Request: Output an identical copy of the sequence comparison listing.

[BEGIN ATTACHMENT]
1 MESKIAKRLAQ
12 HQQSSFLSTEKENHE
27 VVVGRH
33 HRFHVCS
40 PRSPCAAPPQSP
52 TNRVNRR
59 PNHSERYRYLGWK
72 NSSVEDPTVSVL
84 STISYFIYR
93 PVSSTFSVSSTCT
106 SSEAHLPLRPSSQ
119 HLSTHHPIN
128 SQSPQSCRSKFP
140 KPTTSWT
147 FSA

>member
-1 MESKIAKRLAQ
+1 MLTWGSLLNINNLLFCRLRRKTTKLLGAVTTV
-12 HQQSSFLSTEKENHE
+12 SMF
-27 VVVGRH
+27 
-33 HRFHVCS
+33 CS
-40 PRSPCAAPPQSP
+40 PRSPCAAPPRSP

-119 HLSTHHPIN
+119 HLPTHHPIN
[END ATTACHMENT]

1 MESKIAKRLAQ
12 HQQSSFLSTEKENHE
27 VVVGRH
33 HRFHVCS
40 PRSPCAAPPQSP
52 TNRVNRR
59 PNHSERYRYLGWK
72 NSSVEDPTVSVL
84 STISYFIYR
93 PVSSTFSVSSTCT
106 SSEAHLPLRPSSQ
119 HLSTHHPIN
128 SQSPQSCRSKFP
140 KPTTSWT
147 FSA

>member
-1 MESKIAKRLAQ
+1 MLTWGSLLNINNLLFCRLRRKTTKLLGAVTTV
-12 HQQSSFLSTEKENHE
+12 SMF
-27 VVVGRH
+27 
-33 HRFHVCS
+33 CS
-40 PRSPCAAPPQSP
+40 PRSPCAAPPRSP

-119 HLSTHHPIN
+119 HLPTHHPIN